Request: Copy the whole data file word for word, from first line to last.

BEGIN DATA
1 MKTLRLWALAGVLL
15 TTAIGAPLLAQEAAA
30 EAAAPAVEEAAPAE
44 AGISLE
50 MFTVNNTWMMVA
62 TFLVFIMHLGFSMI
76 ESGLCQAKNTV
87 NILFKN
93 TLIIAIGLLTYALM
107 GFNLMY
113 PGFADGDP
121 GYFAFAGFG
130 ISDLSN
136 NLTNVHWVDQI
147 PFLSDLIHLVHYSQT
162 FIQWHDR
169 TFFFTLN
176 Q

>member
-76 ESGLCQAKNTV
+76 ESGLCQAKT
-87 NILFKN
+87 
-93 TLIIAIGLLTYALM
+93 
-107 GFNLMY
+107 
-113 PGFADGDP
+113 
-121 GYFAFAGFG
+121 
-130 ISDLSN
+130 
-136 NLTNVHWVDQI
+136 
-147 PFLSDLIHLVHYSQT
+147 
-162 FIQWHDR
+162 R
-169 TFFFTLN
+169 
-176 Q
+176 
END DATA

1 MKTLRLWALAGVLL
15 TTAIGAPLLAQEAAA
30 EAAAPAVEEAAPAE
44 AGISLE
50 MFTVNNTWMMVA
62 TFLVFIMHLGFSMI
76 ESGLCQAKNTV
87 NILFKN
93 TLIIAIGLLTYALM
107 GFNLMY
113 PGFADGDP
121 GYFAFAGFG
130 ISDLSN
136 NLTNVHWVDQI
147 PFLSDLIHLVHYSQT
162 FIQWHDR
169 TFFFTLN
176 Q

>member
-76 ESGLCQAKNTV
+76 ESGLCQAKT
-87 NILFKN
+87 
-93 TLIIAIGLLTYALM
+93 
-107 GFNLMY
+107 
-113 PGFADGDP
+113 
-121 GYFAFAGFG
+121 
-130 ISDLSN
+130 
-136 NLTNVHWVDQI
+136 
-147 PFLSDLIHLVHYSQT
+147 
-162 FIQWHDR
+162 R
-169 TFFFTLN
+169 
-176 Q
+176 